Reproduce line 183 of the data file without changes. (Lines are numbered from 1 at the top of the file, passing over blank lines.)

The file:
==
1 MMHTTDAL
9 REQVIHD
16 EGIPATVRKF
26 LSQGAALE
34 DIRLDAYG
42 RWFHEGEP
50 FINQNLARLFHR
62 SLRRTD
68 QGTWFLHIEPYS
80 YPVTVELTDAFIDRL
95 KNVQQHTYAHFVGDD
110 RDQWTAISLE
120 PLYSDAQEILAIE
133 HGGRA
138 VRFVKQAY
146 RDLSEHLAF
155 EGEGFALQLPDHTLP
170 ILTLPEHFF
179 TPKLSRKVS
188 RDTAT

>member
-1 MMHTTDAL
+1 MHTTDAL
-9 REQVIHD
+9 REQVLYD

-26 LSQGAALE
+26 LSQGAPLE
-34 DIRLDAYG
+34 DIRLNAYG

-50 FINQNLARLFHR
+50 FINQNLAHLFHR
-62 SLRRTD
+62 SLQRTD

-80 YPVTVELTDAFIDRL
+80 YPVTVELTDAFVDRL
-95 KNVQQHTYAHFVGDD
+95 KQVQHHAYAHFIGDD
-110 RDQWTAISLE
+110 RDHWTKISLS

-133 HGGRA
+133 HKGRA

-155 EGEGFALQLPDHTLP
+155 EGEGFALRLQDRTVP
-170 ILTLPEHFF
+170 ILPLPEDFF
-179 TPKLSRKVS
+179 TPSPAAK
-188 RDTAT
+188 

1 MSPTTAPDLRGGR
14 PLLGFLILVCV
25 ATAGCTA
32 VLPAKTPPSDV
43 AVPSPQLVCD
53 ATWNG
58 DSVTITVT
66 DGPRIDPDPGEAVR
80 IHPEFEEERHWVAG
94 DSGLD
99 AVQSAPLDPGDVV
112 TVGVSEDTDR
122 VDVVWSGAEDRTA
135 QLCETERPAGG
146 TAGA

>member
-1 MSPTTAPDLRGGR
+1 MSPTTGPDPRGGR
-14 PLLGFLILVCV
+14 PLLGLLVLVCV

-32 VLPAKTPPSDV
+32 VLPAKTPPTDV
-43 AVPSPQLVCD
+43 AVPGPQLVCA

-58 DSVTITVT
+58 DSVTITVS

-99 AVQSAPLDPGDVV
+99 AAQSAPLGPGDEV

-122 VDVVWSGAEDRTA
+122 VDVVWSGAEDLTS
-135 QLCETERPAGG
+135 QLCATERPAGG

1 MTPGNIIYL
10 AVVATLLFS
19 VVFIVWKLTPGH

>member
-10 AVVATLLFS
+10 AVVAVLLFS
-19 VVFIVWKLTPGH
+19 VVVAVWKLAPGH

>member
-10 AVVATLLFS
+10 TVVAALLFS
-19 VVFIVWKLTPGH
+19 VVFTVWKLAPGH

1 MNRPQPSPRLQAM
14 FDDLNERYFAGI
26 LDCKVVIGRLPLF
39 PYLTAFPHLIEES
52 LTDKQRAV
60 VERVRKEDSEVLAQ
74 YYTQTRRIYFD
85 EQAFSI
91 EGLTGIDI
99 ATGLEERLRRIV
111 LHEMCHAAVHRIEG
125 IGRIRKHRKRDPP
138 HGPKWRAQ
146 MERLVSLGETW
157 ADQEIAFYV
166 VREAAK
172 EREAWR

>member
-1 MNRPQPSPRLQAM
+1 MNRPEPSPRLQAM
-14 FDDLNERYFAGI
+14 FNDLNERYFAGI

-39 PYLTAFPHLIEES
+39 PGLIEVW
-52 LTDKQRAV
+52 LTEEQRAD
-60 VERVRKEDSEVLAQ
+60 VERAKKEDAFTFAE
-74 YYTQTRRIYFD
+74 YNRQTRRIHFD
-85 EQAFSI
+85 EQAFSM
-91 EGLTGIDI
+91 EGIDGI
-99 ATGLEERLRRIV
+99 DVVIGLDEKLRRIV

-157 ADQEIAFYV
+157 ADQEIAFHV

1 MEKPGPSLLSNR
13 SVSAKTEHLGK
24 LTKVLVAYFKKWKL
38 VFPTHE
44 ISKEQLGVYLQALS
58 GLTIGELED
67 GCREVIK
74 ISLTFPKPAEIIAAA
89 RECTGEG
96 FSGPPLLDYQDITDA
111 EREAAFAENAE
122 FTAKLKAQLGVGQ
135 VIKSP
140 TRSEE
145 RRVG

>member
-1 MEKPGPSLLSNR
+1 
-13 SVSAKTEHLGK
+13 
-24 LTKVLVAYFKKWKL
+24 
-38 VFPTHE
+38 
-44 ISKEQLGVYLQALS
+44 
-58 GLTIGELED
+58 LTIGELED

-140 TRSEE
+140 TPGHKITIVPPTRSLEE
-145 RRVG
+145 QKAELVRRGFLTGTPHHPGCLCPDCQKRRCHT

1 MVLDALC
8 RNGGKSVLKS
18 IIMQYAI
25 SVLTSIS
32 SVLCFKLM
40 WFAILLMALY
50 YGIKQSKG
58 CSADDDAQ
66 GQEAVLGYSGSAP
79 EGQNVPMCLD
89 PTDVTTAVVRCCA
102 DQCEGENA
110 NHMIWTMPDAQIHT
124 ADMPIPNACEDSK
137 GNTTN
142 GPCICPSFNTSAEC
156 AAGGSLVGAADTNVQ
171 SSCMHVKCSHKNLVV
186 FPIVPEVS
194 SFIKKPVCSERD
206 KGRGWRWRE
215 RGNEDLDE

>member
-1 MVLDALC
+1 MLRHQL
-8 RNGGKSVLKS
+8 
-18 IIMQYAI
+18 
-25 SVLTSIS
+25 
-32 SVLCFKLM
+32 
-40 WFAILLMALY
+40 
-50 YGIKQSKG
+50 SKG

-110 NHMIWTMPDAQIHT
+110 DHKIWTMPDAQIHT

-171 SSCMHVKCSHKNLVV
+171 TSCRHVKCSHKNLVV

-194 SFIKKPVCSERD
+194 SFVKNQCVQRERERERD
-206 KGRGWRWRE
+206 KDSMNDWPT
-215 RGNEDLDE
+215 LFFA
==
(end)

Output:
186 FPIVPEVS